as far as he was concerned, anyone from outside the city was a backwater churl
don't bother asking for donations at that house—the churl who lives there believes that charity begins and ends at home
Recent Examples on the WebBut the cartoonish executive in Episode 1 will require a Grinch-like turnaround to become anything but a clownish churl.
Scott Ostler, San Francisco Chronicle, 12 Mar. 2022 Only a churl would lament the existence of these testaments to the out-of-nowhere potential of a great pop hit.
Los Angeles Times, 1 June 2021
These example sentences are selected automatically from various online news sources to reflect current usage of the word 'churl.' Views expressed in the examples do not represent the opinion of Merriam-Webster or its editors. Send us feedback.
First Known Use of churl
before the 12th century, in the meaning defined at sense 1
History and Etymology for churl
Middle English cherl "non-noble person (whether free or bound), ill-bred person, boor, fellow," going back to Old English ceorl "male person, man, married man, countryman, member of the lowest class of freemen," going back to Germanic *kerla- "man, freeman" (whence also Old Frisian tzerl, tzirl, kerl "man, servant," Middle Dutch kerel, kerl "freeman below the rank of knight"), with a by-form *karla- (whence Old High German karl, charel "man, husband," Old Norse karl "man, commoner, old man"), of uncertain origin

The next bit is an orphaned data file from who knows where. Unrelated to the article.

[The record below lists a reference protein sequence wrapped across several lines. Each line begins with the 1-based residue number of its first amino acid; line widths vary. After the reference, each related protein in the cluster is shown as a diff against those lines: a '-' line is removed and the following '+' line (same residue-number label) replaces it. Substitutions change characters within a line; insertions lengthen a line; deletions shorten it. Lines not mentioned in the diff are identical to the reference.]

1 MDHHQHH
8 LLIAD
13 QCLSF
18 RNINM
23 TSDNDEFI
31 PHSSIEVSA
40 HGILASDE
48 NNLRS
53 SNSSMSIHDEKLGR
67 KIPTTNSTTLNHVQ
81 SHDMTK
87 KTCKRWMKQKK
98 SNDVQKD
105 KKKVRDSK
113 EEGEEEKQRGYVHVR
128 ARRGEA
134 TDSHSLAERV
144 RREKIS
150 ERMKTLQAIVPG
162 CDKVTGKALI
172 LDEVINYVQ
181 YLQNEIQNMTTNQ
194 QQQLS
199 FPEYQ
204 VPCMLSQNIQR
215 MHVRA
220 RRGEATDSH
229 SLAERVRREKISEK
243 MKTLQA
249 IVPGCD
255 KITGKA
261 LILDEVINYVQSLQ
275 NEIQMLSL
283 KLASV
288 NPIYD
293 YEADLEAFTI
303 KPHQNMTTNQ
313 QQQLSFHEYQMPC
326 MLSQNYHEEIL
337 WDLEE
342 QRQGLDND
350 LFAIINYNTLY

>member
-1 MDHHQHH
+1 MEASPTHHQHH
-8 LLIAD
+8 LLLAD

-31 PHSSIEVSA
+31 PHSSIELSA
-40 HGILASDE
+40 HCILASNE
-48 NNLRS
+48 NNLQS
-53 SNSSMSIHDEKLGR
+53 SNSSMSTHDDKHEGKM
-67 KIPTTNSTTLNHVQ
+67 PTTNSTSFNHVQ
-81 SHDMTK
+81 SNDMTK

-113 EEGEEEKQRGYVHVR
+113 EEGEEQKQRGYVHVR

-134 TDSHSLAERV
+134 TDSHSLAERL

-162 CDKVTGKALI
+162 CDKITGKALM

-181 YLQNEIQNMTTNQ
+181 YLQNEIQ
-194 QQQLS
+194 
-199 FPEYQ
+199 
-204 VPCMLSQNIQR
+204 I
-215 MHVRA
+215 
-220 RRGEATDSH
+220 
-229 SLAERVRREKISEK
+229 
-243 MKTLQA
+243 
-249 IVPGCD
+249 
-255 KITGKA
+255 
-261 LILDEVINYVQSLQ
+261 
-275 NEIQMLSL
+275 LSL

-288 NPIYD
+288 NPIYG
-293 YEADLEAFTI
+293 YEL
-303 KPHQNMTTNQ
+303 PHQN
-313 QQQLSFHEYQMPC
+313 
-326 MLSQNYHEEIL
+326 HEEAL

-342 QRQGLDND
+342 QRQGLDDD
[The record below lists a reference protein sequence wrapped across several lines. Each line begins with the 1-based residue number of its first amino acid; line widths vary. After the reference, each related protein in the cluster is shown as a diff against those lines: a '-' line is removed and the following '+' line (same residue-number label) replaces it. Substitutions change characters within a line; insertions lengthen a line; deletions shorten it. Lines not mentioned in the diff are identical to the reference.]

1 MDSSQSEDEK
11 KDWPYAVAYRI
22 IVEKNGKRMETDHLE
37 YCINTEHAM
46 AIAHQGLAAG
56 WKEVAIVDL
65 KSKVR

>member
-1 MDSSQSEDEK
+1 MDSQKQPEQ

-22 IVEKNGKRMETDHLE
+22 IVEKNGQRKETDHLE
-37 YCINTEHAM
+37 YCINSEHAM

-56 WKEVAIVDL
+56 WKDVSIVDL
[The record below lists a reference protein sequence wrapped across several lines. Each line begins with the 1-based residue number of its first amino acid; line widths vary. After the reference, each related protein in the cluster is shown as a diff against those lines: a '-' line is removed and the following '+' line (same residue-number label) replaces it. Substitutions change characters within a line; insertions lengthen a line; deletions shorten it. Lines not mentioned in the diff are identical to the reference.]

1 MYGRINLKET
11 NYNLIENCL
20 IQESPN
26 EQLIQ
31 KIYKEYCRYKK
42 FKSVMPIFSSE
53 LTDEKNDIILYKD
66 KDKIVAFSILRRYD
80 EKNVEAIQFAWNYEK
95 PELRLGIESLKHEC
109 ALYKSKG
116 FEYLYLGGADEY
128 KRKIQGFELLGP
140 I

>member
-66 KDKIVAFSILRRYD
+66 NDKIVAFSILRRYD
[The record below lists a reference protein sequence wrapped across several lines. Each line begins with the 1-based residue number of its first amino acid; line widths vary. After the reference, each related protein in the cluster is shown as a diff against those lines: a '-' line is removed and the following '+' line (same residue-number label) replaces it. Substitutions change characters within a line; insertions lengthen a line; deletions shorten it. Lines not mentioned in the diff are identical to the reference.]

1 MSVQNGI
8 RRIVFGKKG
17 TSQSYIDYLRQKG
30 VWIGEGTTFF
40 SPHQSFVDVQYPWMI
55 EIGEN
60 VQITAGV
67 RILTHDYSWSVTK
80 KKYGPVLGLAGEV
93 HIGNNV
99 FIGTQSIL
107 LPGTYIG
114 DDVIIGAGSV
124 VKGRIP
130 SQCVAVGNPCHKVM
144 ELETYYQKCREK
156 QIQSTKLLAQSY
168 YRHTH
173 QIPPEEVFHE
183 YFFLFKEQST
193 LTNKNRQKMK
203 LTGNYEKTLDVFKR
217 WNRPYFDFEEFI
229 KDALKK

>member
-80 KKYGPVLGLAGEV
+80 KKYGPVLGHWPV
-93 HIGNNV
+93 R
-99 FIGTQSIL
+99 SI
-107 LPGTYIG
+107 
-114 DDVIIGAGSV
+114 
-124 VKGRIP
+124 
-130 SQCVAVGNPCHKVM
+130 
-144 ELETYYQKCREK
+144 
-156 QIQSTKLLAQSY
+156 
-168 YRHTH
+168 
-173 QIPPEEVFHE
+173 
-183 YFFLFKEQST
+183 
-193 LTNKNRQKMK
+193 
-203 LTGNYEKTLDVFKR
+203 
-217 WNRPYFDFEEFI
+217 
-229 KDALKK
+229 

Compared with Tocharian B śrāy "adult male (?)" (the stem śrān- is apparently secondary; see D. Adams, A Dictionary of Tocharian B, Rodopi, 2013, p. 705) and further to Indo-European *ǵerh2- "become old, ripen" (whence Greek gérōn "old man," Sanskrit jarant-, járan "old, decayed"—see geriatric entry 1). Guus Kroonen (Etymological Dictionary of Proto-Germanic, Brill, 2013) reconstructs a proto-paradigm for the Germanic noun with a suffixal -l- and root ablaut e-ø-o; however, even if parallels for such a formation exist, an etymon "old man, elder" is a questionable starting point for the attested senses "man, low-ranking freeman," etc. The Medieval Latin name Carolus, associated with Charles Martel and later Carolingian rulers, has traditionally been identified with Germanic *karla-, though some see it as a Latinization of a Germanic name *hari-ol- (but cf. Cearl, name of an early Mercian king mentioned by Bede).